Myanmar-Bangladesh Refugee Crisis Response




Monsoons leave refugees in peril

Last Update:2018/06/22

When violence erupted in Rakhine, Myanmar in late August 2017, it triggered a mass influx of refugees into Cox’s Bazar, Bangladesh. This rapid inflow of people, amounting to at least 700,000, soon strained the host communities, which were already among the poorest in Bangladesh. Six months later, about 1.3 million people, including refugees and members of host communities, remained in need of humanitarian assistance.

Apart from becoming displaced and lacking in essentials such as food, clean water, protection and healthcare services, they now face another life-threatening risk: monsoons. Its worst impacts are expected to be felt in July when the rainfall is highest.

Torrential downpours in June have already triggered flooding and landslides, damaging hundreds of refugee shelters. More than 200,000 refugees face direct danger of their homes collapsing. Communal services are also jeopardised as an estimated 350 learning centres threatened by landslides and floods.

Kutupalong Expansion Site in Cox’s Bazar is now the world’s largest refugee camp. Its limited space and high population density imply the most at-risk individuals need to be relocated, which would inevitably lead to further family separation or social disruption.

Refugees in Cox’s Bazar are exposed to floods, landslides and water-borne diseases, such as diarrhoea and cholera. As weather conditions worsen and damage roads, they have to risk their lives to collect supplies at distribution centres.

Flooding is common in Cox’s Bazar during the monsoon season, sometimes even forcing families to leave their shelter in the refugee camp.

World Vision's Response

Since we began our response in September 2017, we have served over 200,000 refugees through the following response:

Food Assistance

  • Provide nutritious food packages to refugees and host communities
  • Provide malnutrition screening and treatment for children under the age of five

Water, Sanitation and Hygiene

  • Construct latrines and install handwashing facilities and bathing spaces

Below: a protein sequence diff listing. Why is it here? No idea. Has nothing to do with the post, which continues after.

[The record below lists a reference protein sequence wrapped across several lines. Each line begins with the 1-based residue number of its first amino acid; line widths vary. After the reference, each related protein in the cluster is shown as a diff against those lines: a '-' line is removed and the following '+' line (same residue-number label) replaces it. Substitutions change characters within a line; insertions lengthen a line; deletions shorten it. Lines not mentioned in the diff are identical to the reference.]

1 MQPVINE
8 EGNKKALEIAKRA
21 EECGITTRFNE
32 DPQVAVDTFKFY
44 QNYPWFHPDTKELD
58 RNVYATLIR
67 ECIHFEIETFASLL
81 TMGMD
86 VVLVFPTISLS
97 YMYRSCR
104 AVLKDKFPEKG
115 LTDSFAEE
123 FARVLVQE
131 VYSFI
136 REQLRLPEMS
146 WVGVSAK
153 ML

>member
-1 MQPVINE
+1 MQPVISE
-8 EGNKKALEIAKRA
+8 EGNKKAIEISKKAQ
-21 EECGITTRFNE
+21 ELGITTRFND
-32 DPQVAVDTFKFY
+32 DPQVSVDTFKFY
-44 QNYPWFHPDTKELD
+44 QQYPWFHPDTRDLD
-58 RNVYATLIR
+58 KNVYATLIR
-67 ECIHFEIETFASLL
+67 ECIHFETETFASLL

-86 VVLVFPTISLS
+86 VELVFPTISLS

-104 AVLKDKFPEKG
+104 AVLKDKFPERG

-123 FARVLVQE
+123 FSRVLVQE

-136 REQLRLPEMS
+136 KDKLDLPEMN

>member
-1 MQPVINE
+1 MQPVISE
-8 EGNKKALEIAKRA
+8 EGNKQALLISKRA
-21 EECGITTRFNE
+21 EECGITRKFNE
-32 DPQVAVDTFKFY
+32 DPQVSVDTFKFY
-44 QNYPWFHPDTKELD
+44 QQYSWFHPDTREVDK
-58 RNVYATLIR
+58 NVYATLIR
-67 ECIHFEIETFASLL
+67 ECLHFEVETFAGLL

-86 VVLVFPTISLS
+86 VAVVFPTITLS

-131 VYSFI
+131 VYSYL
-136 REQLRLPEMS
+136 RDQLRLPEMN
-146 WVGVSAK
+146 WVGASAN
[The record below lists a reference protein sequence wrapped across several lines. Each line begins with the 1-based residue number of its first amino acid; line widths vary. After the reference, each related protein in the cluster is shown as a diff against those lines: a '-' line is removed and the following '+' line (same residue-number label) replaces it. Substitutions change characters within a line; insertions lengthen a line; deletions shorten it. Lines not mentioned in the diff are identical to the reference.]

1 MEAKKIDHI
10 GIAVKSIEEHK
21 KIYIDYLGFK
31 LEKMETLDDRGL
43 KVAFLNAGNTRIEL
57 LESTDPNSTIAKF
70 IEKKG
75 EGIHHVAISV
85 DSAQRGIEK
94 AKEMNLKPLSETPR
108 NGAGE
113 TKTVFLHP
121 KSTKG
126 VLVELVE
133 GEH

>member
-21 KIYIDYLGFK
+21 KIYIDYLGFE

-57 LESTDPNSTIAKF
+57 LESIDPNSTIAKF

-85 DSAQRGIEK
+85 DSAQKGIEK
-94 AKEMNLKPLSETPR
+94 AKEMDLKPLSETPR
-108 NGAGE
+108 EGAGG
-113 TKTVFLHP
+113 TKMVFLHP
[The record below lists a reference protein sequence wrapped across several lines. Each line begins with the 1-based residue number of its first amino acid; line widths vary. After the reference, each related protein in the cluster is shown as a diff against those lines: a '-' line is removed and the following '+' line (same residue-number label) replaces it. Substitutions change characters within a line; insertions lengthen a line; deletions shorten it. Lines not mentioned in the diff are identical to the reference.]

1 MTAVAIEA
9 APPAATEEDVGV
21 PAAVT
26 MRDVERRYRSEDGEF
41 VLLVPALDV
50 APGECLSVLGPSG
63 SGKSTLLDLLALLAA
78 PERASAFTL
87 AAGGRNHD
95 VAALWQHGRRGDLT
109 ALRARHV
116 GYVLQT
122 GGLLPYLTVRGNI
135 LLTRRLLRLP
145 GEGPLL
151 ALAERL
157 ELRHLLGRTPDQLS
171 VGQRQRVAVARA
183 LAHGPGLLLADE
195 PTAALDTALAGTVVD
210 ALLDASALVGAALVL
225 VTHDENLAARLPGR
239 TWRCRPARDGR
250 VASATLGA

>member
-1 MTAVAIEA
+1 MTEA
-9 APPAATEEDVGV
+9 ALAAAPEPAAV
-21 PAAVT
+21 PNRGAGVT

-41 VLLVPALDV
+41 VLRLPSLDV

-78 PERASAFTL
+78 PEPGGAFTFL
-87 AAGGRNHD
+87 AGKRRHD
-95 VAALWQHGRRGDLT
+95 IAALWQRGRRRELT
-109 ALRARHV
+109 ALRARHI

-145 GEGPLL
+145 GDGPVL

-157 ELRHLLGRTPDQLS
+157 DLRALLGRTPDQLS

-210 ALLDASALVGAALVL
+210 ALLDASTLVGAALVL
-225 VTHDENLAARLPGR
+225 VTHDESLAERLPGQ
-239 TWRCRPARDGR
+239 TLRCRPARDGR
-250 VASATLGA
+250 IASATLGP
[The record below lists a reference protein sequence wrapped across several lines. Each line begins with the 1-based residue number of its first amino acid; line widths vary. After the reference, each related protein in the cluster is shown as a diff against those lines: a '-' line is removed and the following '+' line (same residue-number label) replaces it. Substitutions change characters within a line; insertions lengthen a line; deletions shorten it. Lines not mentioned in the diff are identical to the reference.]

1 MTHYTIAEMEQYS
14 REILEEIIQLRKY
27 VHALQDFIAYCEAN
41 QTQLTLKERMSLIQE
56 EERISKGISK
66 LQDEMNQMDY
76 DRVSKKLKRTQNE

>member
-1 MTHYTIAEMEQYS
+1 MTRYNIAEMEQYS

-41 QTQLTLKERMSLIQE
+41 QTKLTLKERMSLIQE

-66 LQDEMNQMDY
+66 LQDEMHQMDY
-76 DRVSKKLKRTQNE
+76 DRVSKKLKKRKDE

• Distribute hygiene kits , jerry cans and water chlorination tablet packages
  • Construct or rehabilitate wells to increase water supply


  • Distribute non-food items, such as tents, kitchen kits, baby kits, tarpaulins and blankets


  • Establish Child Friendly Spaces and Women, Adolescent and Young Child Spaces to provide protective spaces for the vulnerable

World Vision staff will continue to work on the ground and provide assistance to affected children, women and host communities. In the next few months, our response will be further expanded to include the following:

  • Provide shelter upgrade kits to strengthen existing structures against monsoon rains
  • Distribute agricultural inputs and technical training to increase agricultural production in Cox’s Bazar
  • Provide livestock, poultry and animal feed to create income-generating opportunities for host communities affected by the influx of refugees
  • Improve the infrastructure of refugee camps through Cash-for-Work activities to reduce the risk of monsoons and cyclones

World Vision distributes supply packages to 4,700 women and girls in various refugee camps in Cox’s Bazar. Each package contains clothing and personal hygiene items.

Preparing for the rainy season, families receive bamboo poles, rope and tarpaulins to reinforce their shelters, and training on how to repair shelter and renovate the tents.

At World Vision’s Women, Adolescent and Young Child Space, children receive nutritious snacks while mothers learn about good hygiene practices, nutrition and health.

These refugees urgently need your help. Please ACT NOW!

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